By Guest Columnist GARFIELD L. PEART, an architect and sustainable business consultant, serves on AIA Atlanta’s board of directors

Architects have the power to take Leadership in Energy and Environmental Design (LEED) “outside the building envelop” to transform communities by leading diverse design teams and community stakeholders to combat some of our most pressing social and public health issues in the metro area.

Environmental justice presents a unique opportunity for community leaders and public officials to engage Atlanta architects to address these challenges.

Now with all the pressing economic issues facing communities in metro Atlanta, you may wonder why we should focus on environmental justice and how architects can possibly make an impact in an area traditionally addressed by city planners, community development corporations and policy makers.

Garfield Paert
Garfield Paert

In February, the Environmental Protection Agency celebrated the 20th anniversary of the signing of Executive Order (E.O.) 12898, Federal Actions to Address Environmental Justice in Minority Populations and Low-Income Populations, by former President Bill Clinton.

The event marked a renewed focus on increasing awareness within low-income or minority populations that are disproportionately affected by dangerous environmental conditions so they can be an active part of the cleanup and development process.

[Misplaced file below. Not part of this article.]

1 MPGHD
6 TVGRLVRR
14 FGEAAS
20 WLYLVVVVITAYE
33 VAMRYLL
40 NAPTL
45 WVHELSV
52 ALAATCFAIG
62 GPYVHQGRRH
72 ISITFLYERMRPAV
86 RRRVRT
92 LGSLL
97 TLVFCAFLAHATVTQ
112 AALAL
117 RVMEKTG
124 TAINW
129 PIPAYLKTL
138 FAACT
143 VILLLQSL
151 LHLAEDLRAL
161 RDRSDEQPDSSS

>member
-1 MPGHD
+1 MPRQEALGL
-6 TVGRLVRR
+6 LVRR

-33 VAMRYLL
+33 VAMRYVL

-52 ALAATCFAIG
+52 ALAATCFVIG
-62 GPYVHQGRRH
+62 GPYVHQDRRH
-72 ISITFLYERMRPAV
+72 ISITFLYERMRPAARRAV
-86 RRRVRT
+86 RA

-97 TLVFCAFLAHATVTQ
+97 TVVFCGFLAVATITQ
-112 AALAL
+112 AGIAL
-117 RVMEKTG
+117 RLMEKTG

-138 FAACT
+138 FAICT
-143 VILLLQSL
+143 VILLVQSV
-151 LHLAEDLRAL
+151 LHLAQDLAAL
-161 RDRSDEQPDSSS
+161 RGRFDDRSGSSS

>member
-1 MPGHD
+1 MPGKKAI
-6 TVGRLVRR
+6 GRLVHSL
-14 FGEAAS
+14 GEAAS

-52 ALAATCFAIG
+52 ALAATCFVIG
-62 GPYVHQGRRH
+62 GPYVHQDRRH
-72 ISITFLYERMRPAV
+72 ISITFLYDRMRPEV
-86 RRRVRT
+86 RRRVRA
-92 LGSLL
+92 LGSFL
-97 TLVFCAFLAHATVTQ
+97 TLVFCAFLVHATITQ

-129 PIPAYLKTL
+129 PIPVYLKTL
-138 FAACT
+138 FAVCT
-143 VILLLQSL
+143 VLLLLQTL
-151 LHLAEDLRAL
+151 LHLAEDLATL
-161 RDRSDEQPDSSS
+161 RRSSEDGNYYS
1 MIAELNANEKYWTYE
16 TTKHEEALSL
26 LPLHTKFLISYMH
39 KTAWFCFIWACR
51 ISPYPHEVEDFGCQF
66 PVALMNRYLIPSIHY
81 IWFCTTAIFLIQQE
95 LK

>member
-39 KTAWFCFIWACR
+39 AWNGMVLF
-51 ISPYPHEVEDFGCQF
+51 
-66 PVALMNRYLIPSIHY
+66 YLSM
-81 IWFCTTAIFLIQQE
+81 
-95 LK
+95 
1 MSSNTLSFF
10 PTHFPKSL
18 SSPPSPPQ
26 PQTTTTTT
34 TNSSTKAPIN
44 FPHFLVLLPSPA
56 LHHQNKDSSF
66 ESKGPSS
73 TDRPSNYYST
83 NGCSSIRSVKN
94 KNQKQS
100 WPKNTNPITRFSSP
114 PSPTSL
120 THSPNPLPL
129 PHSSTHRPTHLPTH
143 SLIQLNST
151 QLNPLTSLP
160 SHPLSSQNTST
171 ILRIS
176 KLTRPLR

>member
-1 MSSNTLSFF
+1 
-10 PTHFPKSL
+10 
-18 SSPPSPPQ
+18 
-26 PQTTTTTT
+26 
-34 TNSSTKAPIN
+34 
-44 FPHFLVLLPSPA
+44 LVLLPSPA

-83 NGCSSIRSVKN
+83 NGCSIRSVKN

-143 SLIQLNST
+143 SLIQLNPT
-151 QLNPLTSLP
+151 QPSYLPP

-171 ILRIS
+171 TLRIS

Traditionally, the EPA, in its Summary of Executive Order 12898, has defined environmental justice as “the fair treatment and meaningful involvement of all people regardless of race, color, national origin, or income with respect to the development, implementation, and enforcement of environmental laws, regulations, and policies.”

However, the definition of environmental justice has evolved to encompass issues beyond traditional environmental conditions. For example, lack of access to green space, parks, and transportation options, as well as degraded physical infrastructure resulting in decreased physical activity are also by-products of poor environmental conditions.

An abundance of studies have been conducted relating the lack of physical activity to the increasing rate of obesity and other serious health conditions. Many indicate that disproportionately higher rates of these related illnesses exist in minority and low-income communities and some of them show direct correlation to reduced physical activity.

According to a Centers for Disease Control 2009 survey, there were two-to-threefold differences reported in black metropolitan communities across the country including Atlanta on the prevalence of serious health conditions like obesity, asthma, diabetes and hypertension.

The CDC also found that in those same communities, only 34.2 percent nationwide (41.6 percent in Atlanta) performed the recommended physical activity versus slightly more than 50 percent for the national average.

Furthermore, Do All Children Have Places to Be Active, a 2011 Robert Wood Johnson Foundation research study on childhood obesity, found that despite the fact that many minorities and low-income people live in densely populated mixed-use communities that should promote physical activity, there were features that discouraged active lifestyles.

These features included fewer and lower quality sidewalks, aesthetic amenities like pleasant scenery, parks and recreation areas. More dangerous crime and traffic conditions were also prohibitive factors.

Therefore, the communities are not only less walkable but they lack adequate aesthetics, infrastructure and safe areas to play that typically make physical activity more feasible and enjoyable.